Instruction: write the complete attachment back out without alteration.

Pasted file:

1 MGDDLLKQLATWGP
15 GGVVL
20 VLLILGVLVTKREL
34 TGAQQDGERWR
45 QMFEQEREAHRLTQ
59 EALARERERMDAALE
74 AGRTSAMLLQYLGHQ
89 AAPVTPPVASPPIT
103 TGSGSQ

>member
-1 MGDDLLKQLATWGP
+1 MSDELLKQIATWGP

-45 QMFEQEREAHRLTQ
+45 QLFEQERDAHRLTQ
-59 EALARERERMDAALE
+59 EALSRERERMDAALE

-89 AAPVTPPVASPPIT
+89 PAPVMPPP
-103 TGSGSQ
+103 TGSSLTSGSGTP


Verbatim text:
1 MGDDLLKQLATWGP
15 GGVVL
20 VLLILGVLVTKREL
34 TGAQQDGERWR
45 QMFEQEREAHRLTQ
59 EALARERERMDAALE
74 AGRTSAMLLQYLGHQ
89 AAPVTPPVASPPIT
103 TGSGSQ

>member
-1 MGDDLLKQLATWGP
+1 MSDELLKQIATWGP

-45 QMFEQEREAHRLTQ
+45 QLFEQERDAHRLTQ
-59 EALARERERMDAALE
+59 EALSRERERMDAALE

-89 AAPVTPPVASPPIT
+89 PAPVMPPP
-103 TGSGSQ
+103 TGSSLTSGSGTP